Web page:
When I relate it back to the topic du jour, yes I am hitching (pre-stretching, trying to generate a mini-stretch reflex) ever so slightly with scaps in the opposite direction prior to explosively firing up or down depending on which exrcs. I’m doing.
But I think from mid-lumbar down (GLUTES!) the more solidly locked, the better…unless I’m push-pressing of course..(brain explodes)
When speaking of bench pressing and overhead pressing we are speaking of 2 different animals. As we achieve a weight loaded increased overhead range of motion the GH-ST rhythm/timing and scapular stability vary (as already stated) and become more critical in successful exercise performance. As the arms extend overhead, an increased (and weighted) moment arm is established maximizing as the arms fully extended.
We don’t want “fixation” of any joint as we do require a necessary mobile yet “stabilized” scapula throughout this ROM as that is the requirement to present with a stable platform to allow for efficient mobility of the GH joint. If one would not think a stable platform (proximal stability) is necessary for efficient and controlled (distal) mobility try shooting cannon out of a canoe.
The GH-ST rhythm is critical for the proper positioning of the glenoid as the arms elevate overhead to ensure the proper centering position of the humeral head in the glenoid. If an individual presents without any strength, neuromuscular timing, GH-ST deficits or dysfunction, etc… why is it necessary to change the normal overhead biomechanics of the body by “packing the shoulder”? Why do we want to fool with Mother Nature? As I stated earlier in this posted article, with an appropriate athlete under appropriate conditions, as with ANY exercise performance, not just the overhead press type exercise, wouldn’t “form follow function” and the amazing machine called the human body take care of the “details” until we as coaches via inappropriate coaching cues, programming errors, etc… disrupt this natural system of efficiency? If anatomical, biomechanical, etc… abnormalities or dysfunctions are present, why would we ever have the athlete lift or perform work overhead and place them at increased risk of injury prior to correcting these issues?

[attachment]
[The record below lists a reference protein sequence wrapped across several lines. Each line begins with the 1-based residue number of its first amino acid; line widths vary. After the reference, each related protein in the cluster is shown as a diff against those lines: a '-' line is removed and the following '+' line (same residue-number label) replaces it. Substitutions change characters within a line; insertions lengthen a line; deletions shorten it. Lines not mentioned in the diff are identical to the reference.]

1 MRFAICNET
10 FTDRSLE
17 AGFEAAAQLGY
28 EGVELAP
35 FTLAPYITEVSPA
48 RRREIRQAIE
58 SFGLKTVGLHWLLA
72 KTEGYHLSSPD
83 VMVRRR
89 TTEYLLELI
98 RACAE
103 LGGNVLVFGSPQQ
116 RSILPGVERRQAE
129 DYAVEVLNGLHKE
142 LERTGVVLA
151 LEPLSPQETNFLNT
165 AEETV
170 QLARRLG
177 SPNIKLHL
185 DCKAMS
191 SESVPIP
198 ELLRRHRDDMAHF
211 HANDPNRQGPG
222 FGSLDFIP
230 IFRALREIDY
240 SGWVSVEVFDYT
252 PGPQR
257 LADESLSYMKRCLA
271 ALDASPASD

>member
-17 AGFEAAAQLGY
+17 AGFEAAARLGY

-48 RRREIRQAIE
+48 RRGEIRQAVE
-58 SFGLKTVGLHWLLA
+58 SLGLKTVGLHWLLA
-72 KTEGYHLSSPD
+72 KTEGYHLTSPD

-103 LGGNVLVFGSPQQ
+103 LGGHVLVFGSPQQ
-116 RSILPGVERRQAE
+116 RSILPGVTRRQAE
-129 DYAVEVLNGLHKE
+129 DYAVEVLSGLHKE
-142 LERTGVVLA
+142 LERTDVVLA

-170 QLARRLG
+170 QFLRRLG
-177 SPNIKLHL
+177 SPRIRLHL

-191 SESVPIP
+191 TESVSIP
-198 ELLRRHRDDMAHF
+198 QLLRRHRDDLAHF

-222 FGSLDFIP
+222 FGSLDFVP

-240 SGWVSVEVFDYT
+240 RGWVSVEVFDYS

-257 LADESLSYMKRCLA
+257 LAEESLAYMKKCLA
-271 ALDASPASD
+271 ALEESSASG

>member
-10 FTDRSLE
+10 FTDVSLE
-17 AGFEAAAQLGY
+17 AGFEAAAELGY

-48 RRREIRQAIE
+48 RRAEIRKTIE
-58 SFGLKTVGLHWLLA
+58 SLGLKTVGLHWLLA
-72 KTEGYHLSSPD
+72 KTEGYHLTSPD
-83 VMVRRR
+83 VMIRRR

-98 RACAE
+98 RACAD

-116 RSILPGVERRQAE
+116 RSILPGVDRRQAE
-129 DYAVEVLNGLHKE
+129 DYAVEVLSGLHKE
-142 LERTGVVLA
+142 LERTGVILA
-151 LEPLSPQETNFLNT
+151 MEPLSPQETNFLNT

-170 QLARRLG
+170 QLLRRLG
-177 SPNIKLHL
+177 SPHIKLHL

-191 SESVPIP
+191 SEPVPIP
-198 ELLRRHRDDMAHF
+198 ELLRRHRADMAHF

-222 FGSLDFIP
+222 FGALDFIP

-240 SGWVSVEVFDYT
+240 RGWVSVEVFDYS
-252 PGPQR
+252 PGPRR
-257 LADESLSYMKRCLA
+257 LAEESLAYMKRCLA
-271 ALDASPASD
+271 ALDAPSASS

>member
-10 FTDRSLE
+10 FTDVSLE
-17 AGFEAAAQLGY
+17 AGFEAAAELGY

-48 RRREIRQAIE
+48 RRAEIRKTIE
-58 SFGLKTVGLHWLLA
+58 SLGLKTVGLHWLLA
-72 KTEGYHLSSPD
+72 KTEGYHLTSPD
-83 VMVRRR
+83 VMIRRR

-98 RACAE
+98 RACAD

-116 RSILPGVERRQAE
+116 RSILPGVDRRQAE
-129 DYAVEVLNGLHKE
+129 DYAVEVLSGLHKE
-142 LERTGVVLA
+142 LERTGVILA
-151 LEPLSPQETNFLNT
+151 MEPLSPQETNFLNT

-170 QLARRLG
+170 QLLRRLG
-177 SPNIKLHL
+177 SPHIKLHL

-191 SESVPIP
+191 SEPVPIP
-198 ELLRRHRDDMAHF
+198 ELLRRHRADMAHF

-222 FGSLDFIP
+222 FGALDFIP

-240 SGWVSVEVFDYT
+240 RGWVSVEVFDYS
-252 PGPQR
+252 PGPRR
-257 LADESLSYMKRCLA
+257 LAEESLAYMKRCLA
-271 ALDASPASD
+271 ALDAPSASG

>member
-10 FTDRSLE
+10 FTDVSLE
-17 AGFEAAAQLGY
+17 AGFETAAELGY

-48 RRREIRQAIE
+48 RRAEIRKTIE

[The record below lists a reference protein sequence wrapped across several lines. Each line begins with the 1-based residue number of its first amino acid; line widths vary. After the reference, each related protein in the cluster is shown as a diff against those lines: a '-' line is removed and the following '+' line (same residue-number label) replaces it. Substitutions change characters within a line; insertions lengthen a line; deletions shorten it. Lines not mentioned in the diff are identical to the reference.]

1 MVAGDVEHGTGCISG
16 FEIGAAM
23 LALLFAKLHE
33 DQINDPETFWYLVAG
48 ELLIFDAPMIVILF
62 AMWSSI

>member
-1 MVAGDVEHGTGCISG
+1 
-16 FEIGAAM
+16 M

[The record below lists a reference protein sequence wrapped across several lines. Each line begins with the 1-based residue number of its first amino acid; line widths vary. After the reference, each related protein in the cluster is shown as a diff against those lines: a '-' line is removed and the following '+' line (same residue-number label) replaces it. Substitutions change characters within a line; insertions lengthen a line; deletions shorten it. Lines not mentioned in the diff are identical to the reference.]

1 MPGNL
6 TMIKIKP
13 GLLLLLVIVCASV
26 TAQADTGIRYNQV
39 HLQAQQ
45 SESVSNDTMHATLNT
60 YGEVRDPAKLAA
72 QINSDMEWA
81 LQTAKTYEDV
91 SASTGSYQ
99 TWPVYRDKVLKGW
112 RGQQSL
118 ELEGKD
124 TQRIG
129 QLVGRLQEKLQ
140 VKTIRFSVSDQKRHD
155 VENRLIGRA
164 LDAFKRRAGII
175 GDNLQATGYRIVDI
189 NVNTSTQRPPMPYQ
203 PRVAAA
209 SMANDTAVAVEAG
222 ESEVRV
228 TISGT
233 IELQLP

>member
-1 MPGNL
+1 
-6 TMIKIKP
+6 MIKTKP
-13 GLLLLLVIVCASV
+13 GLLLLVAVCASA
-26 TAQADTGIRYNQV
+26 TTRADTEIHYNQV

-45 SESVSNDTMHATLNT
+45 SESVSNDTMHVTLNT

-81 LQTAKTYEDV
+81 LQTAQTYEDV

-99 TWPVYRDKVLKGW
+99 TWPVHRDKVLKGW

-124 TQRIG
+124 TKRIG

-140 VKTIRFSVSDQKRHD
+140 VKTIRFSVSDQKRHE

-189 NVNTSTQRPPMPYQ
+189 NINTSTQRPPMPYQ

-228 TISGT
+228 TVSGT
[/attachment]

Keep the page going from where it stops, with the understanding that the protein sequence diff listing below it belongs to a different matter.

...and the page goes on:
As far as the bench press is concerned the scapula are retracted during exercise performance so that the body has a platform (foundation) from which to push from. Fixation of the scapular also occurs “artificially” so to speak as the “pinning” of the scapula between the bench surface and body weight in addition to the bar weight creates high scapula thoracic compressive forces. Compression forces enhance joint stability and thus with this contribution of “artificial” scapula stabilization (fixation) the musculature of the scapula are not required to work as intensely or with as much efficiency when compared to an overhead exercise performance.
The last factor with regard to the comparison of these 2 exercises is that during the bench press performance, arm elevation (overhead range of motion) is not nearly that of the overhead press type exercise performance and therefore does not require the same necessary anatomical and biomechanical contributions and efficiencies of an exercise performance concluding with the arms fully extended overhead.
Just my opinion
Kyle, you should show more respect. Nobody is forcing you to read my blog. If you don’t like it, don’t read it. I’m glad that you’re skeptical – it’s good to be that way. But calling me “Contreras” and insinuating that I’m making stuff up is just rude – I’ve always been very open and forthcoming.